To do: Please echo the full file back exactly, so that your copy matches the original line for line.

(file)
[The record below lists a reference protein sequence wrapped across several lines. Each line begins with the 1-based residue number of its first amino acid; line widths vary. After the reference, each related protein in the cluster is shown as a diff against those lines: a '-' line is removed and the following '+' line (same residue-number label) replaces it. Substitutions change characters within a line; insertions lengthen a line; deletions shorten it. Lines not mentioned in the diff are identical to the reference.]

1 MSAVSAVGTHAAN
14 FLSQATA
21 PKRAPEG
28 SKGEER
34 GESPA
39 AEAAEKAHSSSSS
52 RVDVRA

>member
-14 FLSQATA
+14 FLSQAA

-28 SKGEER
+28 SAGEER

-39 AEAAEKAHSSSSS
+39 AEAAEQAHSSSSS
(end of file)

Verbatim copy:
[The record below lists a reference protein sequence wrapped across several lines. Each line begins with the 1-based residue number of its first amino acid; line widths vary. After the reference, each related protein in the cluster is shown as a diff against those lines: a '-' line is removed and the following '+' line (same residue-number label) replaces it. Substitutions change characters within a line; insertions lengthen a line; deletions shorten it. Lines not mentioned in the diff are identical to the reference.]

1 MSAVSAVGTHAAN
14 FLSQATA
21 PKRAPEG
28 SKGEER
34 GESPA
39 AEAAEKAHSSSSS
52 RVDVRA

>member
-14 FLSQATA
+14 FLSQAA

-28 SKGEER
+28 SAGEER

-39 AEAAEKAHSSSSS
+39 AEAAEQAHSSSSS